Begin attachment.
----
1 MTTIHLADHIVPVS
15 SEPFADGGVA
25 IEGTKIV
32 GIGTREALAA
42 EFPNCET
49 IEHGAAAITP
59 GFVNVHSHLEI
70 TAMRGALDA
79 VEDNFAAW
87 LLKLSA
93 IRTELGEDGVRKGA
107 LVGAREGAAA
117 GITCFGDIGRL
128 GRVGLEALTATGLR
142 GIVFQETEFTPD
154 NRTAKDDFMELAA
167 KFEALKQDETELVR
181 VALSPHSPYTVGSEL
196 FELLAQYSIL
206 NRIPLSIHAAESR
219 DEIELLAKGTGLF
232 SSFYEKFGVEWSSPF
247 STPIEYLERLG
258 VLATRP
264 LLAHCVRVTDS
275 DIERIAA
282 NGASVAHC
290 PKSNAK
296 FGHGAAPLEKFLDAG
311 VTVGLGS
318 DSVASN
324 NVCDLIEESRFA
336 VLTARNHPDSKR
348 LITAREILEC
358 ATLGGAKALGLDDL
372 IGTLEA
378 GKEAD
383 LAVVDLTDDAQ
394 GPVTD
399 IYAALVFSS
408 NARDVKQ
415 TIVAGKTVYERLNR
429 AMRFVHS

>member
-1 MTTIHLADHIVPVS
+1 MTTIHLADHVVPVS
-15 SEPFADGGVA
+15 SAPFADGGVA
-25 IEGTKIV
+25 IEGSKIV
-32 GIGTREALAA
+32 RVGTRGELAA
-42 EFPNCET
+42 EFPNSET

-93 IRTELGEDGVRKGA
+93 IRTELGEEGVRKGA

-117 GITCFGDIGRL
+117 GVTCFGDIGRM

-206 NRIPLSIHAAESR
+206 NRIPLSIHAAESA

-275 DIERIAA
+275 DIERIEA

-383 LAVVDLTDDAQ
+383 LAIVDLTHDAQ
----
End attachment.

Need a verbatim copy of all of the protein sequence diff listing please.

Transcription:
1 MTTIHLADHIVPVS
15 SEPFADGGVA
25 IEGTKIV
32 GIGTREALAA
42 EFPNCET
49 IEHGAAAITP
59 GFVNVHSHLEI
70 TAMRGALDA
79 VEDNFAAW
87 LLKLSA
93 IRTELGEDGVRKGA
107 LVGAREGAAA
117 GITCFGDIGRL
128 GRVGLEALTATGLR
142 GIVFQETEFTPD
154 NRTAKDDFMELAA
167 KFEALKQDETELVR
181 VALSPHSPYTVGSEL
196 FELLAQYSIL
206 NRIPLSIHAAESR
219 DEIELLAKGTGLF
232 SSFYEKFGVEWSSPF
247 STPIEYLERLG
258 VLATRP
264 LLAHCVRVTDS
275 DIERIAA
282 NGASVAHC
290 PKSNAK
296 FGHGAAPLEKFLDAG
311 VTVGLGS
318 DSVASN
324 NVCDLIEESRFA
336 VLTARNHPDSKR
348 LITAREILEC
358 ATLGGAKALGLDDL
372 IGTLEA
378 GKEAD
383 LAVVDLTDDAQ
394 GPVTD
399 IYAALVFSS
408 NARDVKQ
415 TIVAGKTVYERLNR
429 AMRFVHS

>member
-1 MTTIHLADHIVPVS
+1 MTTIHLADHVVPVS
-15 SEPFADGGVA
+15 SAPFADGGVA
-25 IEGTKIV
+25 IEGSKIV
-32 GIGTREALAA
+32 RVGTRGELAA
-42 EFPNCET
+42 EFPNSET

-93 IRTELGEDGVRKGA
+93 IRTELGEEGVRKGA

-117 GITCFGDIGRL
+117 GVTCFGDIGRM

-206 NRIPLSIHAAESR
+206 NRIPLSIHAAESA

-275 DIERIAA
+275 DIERIEA

-383 LAVVDLTDDAQ
+383 LAIVDLTHDAQ